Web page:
NASA Selects 14 Early Stage Innovations from US Universities for R&D

WASHINGTON (NASA PR) — Each year NASA selects and funds a number of university researchers to mature game-changing space technologies. The multi-year research and development projects could help develop super-cold space refrigerators and innovate ways to deal with hazardous lunar dust, among other objectives.

In late 2020, NASA selected 14 university-led research proposals to study early-stage technologies relevant to these topics. Each selection will receive up to $650,000 in grants from NASA’s Space Technology Research Grants program over up to three years, giving the university teams the time and resources to iterate multiple designs and solutions.

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New Sintering Method May Reduce Cost of ISRU Production for Earth, Moon and Mars

A durable new basalt tile uses a binding agent to reduce energy use. (Credit: PISCES)

HILO, HI (PR) — After nearly a year of research, Pacific International Space Center for Exploration Systems (PISCES) scientists have developed a new ISRU (in-situ resource utilization) process that significantly reduces the time and energy needed to produce sintered basalt products. The sintering temperature required to fuse raw particles into a cohesive material has been reduced by more than 20 percent.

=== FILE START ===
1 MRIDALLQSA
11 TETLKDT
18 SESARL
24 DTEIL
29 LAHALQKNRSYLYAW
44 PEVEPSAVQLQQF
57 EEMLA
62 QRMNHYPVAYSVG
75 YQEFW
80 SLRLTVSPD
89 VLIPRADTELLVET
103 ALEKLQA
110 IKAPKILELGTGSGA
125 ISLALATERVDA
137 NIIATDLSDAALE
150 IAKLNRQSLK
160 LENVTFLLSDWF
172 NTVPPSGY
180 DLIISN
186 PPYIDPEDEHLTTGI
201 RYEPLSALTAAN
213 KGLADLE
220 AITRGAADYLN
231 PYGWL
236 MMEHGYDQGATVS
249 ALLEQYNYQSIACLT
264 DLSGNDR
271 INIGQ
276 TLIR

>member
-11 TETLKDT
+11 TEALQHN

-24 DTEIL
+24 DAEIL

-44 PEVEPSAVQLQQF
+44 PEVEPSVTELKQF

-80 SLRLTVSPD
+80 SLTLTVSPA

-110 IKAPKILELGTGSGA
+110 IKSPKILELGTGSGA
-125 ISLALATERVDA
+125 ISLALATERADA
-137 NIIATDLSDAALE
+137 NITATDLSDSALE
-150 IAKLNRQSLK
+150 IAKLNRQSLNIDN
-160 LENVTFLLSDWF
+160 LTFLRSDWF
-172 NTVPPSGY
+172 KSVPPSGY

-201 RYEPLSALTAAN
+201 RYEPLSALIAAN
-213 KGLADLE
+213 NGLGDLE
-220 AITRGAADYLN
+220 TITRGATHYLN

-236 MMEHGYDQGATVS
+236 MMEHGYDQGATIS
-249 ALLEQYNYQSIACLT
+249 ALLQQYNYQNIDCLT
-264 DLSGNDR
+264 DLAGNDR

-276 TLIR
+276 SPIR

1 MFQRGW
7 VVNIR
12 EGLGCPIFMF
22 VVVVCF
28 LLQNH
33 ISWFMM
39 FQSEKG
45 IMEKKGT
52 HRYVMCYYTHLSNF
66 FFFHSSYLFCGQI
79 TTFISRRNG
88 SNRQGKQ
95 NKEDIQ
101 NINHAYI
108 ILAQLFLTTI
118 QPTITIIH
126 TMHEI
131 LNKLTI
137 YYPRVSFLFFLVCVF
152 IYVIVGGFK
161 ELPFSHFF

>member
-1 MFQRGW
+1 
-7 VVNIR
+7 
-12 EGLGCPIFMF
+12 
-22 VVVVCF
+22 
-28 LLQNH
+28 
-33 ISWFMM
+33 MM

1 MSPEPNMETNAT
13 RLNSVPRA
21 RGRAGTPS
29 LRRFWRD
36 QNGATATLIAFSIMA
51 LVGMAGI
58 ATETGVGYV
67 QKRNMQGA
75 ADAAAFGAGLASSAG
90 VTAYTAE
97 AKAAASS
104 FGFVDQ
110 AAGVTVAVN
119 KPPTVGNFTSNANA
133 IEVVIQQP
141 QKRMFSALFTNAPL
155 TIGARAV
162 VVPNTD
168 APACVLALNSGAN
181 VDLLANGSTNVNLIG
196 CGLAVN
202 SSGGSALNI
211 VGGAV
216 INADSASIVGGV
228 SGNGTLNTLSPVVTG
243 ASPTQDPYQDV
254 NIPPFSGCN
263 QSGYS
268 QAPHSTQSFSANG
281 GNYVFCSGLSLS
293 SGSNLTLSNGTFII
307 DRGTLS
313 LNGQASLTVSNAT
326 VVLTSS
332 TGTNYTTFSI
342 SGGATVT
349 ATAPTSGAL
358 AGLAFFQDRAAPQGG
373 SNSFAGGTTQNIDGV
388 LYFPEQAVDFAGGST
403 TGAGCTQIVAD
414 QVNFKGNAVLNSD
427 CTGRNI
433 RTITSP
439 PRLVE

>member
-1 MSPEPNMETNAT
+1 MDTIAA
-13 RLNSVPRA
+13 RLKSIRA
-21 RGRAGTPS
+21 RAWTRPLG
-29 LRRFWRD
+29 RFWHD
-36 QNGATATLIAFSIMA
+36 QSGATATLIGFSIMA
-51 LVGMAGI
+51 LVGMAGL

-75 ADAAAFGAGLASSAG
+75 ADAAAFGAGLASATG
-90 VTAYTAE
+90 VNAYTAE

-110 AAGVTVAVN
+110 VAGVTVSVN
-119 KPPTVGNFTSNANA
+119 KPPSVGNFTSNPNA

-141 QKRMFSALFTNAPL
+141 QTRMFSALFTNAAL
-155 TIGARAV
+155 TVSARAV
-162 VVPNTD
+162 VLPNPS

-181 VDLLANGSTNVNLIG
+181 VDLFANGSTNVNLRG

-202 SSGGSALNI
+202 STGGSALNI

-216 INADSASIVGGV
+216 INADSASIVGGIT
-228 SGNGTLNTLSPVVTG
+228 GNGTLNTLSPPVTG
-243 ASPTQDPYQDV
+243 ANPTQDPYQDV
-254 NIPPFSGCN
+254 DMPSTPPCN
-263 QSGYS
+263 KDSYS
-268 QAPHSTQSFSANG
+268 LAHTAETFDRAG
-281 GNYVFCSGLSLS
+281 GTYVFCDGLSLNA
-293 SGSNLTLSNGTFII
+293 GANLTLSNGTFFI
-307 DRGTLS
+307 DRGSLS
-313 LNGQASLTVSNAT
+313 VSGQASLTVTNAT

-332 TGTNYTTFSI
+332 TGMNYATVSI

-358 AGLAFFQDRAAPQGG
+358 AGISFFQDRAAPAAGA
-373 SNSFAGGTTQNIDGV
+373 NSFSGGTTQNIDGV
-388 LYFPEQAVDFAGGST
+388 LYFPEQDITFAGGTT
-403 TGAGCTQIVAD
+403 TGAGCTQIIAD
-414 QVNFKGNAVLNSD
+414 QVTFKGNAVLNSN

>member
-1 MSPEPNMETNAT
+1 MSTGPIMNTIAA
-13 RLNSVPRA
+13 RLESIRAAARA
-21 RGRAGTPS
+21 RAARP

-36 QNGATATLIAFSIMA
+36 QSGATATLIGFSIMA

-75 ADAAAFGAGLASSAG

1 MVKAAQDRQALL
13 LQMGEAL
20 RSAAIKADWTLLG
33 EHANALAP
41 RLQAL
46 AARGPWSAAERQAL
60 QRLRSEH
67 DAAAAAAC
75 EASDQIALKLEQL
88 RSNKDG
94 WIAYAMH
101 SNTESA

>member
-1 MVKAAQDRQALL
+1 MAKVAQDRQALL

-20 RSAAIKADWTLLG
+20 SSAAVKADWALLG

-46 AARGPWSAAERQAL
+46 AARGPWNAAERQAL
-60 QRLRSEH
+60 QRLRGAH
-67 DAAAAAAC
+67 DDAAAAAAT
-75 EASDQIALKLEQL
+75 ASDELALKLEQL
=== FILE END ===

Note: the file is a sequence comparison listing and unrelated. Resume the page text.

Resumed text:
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UNSW Partners with ispace to Accelerate a Lunar Economy

HAKUTO-R lander. (Credit: ispace)

SYDNEY, Australia (UNSW Sydney PR) — UNSW Sydney has signed a Memorandum of Understanding (MoU) with Japanese lunar exploration company ispace, to jointly pursue research and development in space resources and infrastructure.

The MoU will enable UNSW and ispace to work together on areas of common interest, including technology development and space missions. UNSW students and staff could also participate in exchange programs.

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Dig In: NASA Challenge Seeks Innovations to Excavate Moon Resources

HUNTSVILLE, Ala. (NASA PR) — From garage inventors to university students and entrepreneurs, NASA is looking for ideas on how to excavate the Moon’s icy regolith, or dirt, and deliver it to a hypothetical processing plant at the lunar South Pole. The NASA Break the Ice Lunar Challenge, now open for registration, is designed to develop new technologies that could support a sustained human presence on the Moon by the end of the decade.

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British Engineers Work to Turn Moon Dust into Oxygen

ESA research fellow Alexandre Meurisse and Beth Lomax of the University of Glasgow producing oxygen and metal out of simulated moondust inside ESA’s Materials and Electrical Components Laboratory. (Credit: ESA–A. Conigili)